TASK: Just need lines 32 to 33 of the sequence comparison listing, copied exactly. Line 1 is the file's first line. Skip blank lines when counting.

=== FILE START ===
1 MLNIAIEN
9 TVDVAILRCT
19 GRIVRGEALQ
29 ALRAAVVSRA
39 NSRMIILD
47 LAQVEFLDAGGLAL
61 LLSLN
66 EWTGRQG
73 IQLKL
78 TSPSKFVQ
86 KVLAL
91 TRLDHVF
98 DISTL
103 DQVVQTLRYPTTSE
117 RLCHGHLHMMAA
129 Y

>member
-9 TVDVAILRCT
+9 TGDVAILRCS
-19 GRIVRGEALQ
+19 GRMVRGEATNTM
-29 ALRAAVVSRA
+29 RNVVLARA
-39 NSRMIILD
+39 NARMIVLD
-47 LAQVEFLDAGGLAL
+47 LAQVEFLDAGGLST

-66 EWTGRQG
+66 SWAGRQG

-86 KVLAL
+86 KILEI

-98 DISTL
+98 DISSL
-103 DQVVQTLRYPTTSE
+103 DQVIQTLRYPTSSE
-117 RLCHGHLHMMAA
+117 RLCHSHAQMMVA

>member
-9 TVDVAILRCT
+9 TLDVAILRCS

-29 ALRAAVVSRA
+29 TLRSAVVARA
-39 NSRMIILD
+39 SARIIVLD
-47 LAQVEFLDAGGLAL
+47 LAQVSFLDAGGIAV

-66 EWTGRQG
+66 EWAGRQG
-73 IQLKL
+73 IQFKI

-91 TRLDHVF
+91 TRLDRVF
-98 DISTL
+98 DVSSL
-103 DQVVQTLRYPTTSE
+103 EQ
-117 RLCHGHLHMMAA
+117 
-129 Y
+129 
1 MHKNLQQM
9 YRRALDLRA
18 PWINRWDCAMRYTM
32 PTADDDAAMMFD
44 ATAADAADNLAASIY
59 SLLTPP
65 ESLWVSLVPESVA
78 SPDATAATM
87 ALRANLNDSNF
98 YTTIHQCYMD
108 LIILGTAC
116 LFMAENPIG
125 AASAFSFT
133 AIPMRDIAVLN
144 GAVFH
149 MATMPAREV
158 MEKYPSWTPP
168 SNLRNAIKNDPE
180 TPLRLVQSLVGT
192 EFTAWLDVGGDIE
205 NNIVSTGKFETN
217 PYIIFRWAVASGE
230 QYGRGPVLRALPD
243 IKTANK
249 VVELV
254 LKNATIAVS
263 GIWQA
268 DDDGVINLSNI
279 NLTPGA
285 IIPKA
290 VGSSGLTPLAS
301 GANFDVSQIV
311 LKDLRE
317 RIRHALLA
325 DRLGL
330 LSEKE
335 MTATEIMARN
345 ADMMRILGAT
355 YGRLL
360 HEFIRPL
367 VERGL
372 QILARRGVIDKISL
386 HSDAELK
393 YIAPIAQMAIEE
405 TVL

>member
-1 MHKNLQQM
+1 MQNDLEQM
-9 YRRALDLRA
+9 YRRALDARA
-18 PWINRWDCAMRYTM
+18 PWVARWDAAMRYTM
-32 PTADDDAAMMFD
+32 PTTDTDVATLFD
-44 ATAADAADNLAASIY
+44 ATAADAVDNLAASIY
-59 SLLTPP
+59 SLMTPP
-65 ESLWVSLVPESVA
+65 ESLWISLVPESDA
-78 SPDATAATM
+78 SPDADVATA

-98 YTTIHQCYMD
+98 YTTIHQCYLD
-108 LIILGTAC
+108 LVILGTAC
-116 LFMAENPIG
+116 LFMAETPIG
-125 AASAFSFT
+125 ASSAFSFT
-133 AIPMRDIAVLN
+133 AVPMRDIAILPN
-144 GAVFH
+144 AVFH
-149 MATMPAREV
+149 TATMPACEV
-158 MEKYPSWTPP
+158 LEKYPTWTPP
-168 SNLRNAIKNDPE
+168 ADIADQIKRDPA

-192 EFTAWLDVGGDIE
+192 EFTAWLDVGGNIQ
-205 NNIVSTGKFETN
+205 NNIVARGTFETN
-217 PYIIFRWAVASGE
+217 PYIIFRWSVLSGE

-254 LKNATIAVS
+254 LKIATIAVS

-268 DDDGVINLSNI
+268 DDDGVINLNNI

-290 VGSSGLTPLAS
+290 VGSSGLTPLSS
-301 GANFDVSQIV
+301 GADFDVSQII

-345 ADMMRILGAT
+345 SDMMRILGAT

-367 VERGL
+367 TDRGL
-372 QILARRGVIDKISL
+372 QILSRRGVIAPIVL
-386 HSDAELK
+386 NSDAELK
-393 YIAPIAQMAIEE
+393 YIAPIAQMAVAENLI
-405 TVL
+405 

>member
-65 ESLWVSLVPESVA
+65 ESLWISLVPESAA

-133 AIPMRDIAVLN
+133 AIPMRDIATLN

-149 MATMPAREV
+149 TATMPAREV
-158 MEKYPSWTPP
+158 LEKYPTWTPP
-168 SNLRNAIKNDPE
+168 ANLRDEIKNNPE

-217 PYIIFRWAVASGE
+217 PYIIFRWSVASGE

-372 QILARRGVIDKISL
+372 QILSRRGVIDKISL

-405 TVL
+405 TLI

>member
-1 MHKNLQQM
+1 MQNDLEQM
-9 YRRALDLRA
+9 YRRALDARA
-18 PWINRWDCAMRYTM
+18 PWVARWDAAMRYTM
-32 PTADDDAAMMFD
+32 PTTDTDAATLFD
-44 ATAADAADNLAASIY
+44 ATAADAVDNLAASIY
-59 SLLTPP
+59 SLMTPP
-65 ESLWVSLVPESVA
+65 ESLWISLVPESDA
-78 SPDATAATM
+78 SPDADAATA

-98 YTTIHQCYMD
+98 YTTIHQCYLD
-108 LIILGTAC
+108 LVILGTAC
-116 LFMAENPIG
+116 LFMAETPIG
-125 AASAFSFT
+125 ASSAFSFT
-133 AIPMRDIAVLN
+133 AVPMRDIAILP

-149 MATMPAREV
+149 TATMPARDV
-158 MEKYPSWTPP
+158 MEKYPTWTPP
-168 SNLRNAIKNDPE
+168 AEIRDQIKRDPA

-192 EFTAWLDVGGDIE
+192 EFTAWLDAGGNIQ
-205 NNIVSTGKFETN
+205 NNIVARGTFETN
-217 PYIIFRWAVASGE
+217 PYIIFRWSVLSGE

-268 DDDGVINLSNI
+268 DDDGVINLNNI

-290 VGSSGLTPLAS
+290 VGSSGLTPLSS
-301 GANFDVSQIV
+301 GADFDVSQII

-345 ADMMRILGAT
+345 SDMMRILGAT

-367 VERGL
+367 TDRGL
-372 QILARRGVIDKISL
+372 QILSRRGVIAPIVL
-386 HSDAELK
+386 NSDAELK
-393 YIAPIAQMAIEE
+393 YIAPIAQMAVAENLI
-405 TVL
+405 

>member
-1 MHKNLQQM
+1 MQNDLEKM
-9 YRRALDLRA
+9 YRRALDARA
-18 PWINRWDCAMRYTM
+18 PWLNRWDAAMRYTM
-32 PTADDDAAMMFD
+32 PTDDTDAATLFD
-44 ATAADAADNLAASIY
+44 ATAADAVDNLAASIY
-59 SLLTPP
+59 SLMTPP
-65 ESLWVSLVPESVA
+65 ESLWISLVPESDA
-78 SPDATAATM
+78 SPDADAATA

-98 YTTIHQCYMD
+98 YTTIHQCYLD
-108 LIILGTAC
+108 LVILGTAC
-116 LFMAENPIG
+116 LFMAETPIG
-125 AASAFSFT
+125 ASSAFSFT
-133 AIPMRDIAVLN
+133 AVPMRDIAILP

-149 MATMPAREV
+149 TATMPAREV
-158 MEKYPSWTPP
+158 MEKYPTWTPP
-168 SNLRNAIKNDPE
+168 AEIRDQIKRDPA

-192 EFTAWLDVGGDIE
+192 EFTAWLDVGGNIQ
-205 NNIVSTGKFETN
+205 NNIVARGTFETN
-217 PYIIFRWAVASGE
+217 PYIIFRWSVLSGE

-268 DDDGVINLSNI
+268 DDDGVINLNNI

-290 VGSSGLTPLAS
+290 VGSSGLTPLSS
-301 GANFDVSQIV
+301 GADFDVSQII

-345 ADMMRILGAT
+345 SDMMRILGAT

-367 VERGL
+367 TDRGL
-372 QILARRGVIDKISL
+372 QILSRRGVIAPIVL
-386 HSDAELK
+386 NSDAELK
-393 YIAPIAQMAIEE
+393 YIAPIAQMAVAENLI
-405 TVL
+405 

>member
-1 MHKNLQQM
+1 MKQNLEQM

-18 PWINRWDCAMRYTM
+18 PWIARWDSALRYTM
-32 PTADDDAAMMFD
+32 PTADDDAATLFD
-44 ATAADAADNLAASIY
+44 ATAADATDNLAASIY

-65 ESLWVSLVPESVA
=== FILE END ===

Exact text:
-98 DISTL
+98 DISSL